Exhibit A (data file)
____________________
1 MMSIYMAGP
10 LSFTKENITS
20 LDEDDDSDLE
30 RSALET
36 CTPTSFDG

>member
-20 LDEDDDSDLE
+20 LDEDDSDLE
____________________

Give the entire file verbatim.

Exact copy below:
1 MMSIYMAGP
10 LSFTKENITS
20 LDEDDDSDLE
30 RSALET
36 CTPTSFDG

>member
-20 LDEDDDSDLE
+20 LDEDDSDLE